Why IBD Patients Are Petrified of the ER
I was at an event where a friend of mine who suffers from Crohn’s disease was having issues and really did belong inside of the hospital. He was a plane ride away from home (and of course, his medical team) and understandably scared. Many people tried to push him to go to the local emergency room but he resisted. Others even gave him the names of better ranked hospitals in the area that were more of a drive but would likely offer him better care. He still did not want to go.
I was speaking to someone who was so worried about our friend and couldn't believe he was resisting medical attention in the state he was in. She told me, "If I was him, I would just go to the ER, get pain medication and sleep."
That comment right there is how most people think of the emergency room or the hospital.
The emergency room is scary for someone with IBD
As a person who suffers from inflammatory bowel disease, I can tell you that the emergency room is one of the scariest places to be. There are so many reasons for this that I want to briefly go into.
The first being, because of the complex nature of inflammatory bowel disease, most emergency room doctors aren't very helpful. And even though many do understand IBD, they do not understand YOUR IBD. All of our stories and journeys with this illness are so different. For example, the medications we respond to, the type and amount of surgeries we have had, the extraintestinal manifestations of the disease that impact our individual bodies are just some of the things that need to be taken into account when a doctor is caring for you. We also know our bodies better than anyone which I think is a hard concept for a random doctor to grasp.
Going to the ER with an invisible illness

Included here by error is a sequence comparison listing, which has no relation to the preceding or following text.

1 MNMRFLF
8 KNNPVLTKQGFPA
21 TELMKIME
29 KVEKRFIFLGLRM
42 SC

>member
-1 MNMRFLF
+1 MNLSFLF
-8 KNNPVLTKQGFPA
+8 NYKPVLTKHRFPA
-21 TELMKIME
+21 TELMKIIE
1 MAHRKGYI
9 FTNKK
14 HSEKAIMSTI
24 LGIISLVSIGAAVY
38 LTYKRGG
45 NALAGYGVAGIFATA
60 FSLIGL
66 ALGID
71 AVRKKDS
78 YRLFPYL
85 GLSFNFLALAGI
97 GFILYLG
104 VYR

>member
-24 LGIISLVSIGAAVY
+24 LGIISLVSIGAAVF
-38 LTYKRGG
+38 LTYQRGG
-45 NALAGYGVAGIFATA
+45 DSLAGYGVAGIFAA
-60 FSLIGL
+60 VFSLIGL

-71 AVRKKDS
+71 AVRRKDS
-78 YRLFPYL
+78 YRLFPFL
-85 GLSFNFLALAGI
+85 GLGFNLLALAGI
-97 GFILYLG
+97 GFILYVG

Secondly, going to the emergency room with any kind of invisible illness is frightening. There are some doctors who refuse pain medication because they cannot see anything wrong with you. Meanwhile, your insides are destroying you! So now you not only are dealing with the physical while in a very vulnerable position BUT you now have to prove to someone that you are legitimately in need of medical assistance and proper relief.
Also, many inflammatory bowel disease patients have been poked and prodded so many times that they have the tiniest veins. Or, veins that may look nice and juicy but roll. Those patients who have been on prednisone are also especially likely to have smaller veins.
Only people with Crohn's or UC really get it
The one decent experience I had in the ER was when I had a nurse with Crohn’s disease. It was taking a tremendous amount of sticks to get an IV in me so he went and grabbed a sonogram machine. He even made sure I had all of the pain medications I needed since he had been in a similar situation and knew how it felt. It was a breath of fresh air to not have to dumb myself down in order to not seem like I knew too much. (Enter red flag behavior.)
The high cost of emergency care
The emergency room also costs a ton of money. I know people shouldn’t be thinking about that when it comes to their health but chronic illness is expensive. It is difficult not to weigh the pros and cons of going to the emergency room when you are already in a pile of medical debt that is stressing you out.
Lastly, being alone while in a crisis is hard enough but when your disease impacts your stomach (aka the center of your body,) it makes it that much more challenging. People are in such a vulnerable place and oftentimes it is difficult for people to let medical professionals know the complete picture of what is going on. Being overwhelmed can often make you sound incoherent or babbly which is the last thing doctors and nurses are looking for when trying to care for you.
I wish there were IBD-specific emergency rooms. I know that is a pipe dream but I just want most people in the medical field, as well as the general public, to really understand how difficult it is to bring yourself to the ER. It takes a tremendous amount of courage to admit you need help; especially when you can’t predict what you will be walking into when you go to the emergency room.
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